“I wrote my Seventh Symphony, the Leningrad, quickly. I couldn’t not write it. War was all around. I had to be together with the people, I wanted to create the image of our embattled country, to engrave it in music.”
Shostakovich completed the monumental first movement of the Seventh on September 3, 1941, just as the Germans were completing their blockade of Leningrad.
By early September of 1941, most of Leningrad’s artists and intellectuals had been evacuated from the city. For his part, Shostakovich refused to evacuate. On September 4, the Germans began shelling Leningrad. Two weeks later, on September 17, Shostakovich broadcast the following over Leningrad Radio:
“An hour ago I finished the score of the second movement of a large symphonic composition. If I succeed in carrying it off, if I manage to complete the third and fourth movements, then perhaps I’ll be able to call it my Seventh Symphony. Why am I telling you this? So that the radio listeners who are listening to me now will know that life in our city [goes on].”
Two weeks later Shostakovich was ordered to evacuate and, to the gigantic relief of his friends and family (to say nothing for posterity), he flew out of Leningrad with his wife and two children on October 1, 1941.
Eventually, Shostakovich and his family ended up in an artist colony in Kuybishev, on the Volga River just west of the Ural Mountains. It was there that Shostakovich completed his Seventh Symphony on December 27, 1941.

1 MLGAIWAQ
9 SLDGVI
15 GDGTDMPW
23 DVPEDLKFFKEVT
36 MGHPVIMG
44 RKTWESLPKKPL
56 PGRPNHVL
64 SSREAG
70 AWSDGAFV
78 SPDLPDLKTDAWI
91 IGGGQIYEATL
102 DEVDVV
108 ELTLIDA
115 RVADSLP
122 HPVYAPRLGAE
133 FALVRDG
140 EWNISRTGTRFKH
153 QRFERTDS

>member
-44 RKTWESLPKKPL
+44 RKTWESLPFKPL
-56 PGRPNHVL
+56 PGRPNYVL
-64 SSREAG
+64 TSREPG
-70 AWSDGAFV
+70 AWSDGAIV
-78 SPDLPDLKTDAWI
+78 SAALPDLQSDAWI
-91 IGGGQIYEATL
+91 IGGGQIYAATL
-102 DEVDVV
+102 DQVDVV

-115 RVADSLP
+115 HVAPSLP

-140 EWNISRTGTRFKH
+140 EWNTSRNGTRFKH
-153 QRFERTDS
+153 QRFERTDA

Shostakovich and his Seventh Symphony were propaganda manna from heaven for the embattled Soviet government. Here was the heroic young composer, resisting evacuation from his native city, at the same time composing a symphony that would express the plight, the power, the dignity and the determination of the Soviet people. Is there a publicist anywhere who couldn’t work with that? Shostakovich and his Seventh Symphony became symbols overnight. On July 20, 1942 he appeared on the cover of Time magazine wearing his fireman’s helmet. Meanwhile, the finished score of the Seventh was carried out of Russia on microfilm, to be performed and broadcast across England and the United States.
The score and parts for the symphony were then flown back into Leningrad for a gut-wrenching performance in that besieged city on August 9, 1942 by the starving members of the Leningrad Radio Orchestra, conducted by Karl Eliasberg. Loudspeakers broadcast the performance throughout the city as well as to the German troops in their siege-lines just outside of the city. According to Shostakovich biographer Laurel Fay:
“The Seventh anchored itself in the popular consciousness as an instantaneous cultural icon, something totally unprecedented for a serious symphonic work.”
The playwright Alexander Kron summed up the Leningrader’s own reaction to the symphony:
“People who no longer knew how to shed tears of sorrow and misery now cried for sheer joy.”
(It is a story well told in M. T. Anderson’s Symphony for the City of the Dead: Dmitri Shostakovich and the Siege of Leningrad, Candlewick Press, 2015.)